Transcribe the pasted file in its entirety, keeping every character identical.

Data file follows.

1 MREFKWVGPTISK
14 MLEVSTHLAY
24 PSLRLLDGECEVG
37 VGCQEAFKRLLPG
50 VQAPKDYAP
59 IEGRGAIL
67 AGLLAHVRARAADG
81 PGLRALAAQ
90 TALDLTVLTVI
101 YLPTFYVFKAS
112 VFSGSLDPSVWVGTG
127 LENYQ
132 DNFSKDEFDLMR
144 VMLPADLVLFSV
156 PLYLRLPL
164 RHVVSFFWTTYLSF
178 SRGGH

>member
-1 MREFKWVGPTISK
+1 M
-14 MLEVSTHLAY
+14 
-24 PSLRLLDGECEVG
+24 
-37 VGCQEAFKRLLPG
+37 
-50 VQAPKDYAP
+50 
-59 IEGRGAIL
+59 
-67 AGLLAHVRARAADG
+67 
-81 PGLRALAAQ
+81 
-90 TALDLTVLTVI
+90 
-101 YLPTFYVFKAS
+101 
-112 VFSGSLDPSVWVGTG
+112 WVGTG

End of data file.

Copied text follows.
1 MREFKWVGPTISK
14 MLEVSTHLAY
24 PSLRLLDGECEVG
37 VGCQEAFKRLLPG
50 VQAPKDYAP
59 IEGRGAIL
67 AGLLAHVRARAADG
81 PGLRALAAQ
90 TALDLTVLTVI
101 YLPTFYVFKAS
112 VFSGSLDPSVWVGTG
127 LENYQ
132 DNFSKDEFDLMR
144 VMLPADLVLFSV
156 PLYLRLPL
164 RHVVSFFWTTYLSF
178 SRGGH

>member
-1 MREFKWVGPTISK
+1 M
-14 MLEVSTHLAY
+14 
-24 PSLRLLDGECEVG
+24 
-37 VGCQEAFKRLLPG
+37 
-50 VQAPKDYAP
+50 
-59 IEGRGAIL
+59 
-67 AGLLAHVRARAADG
+67 
-81 PGLRALAAQ
+81 
-90 TALDLTVLTVI
+90 
-101 YLPTFYVFKAS
+101 
-112 VFSGSLDPSVWVGTG
+112 WVGTG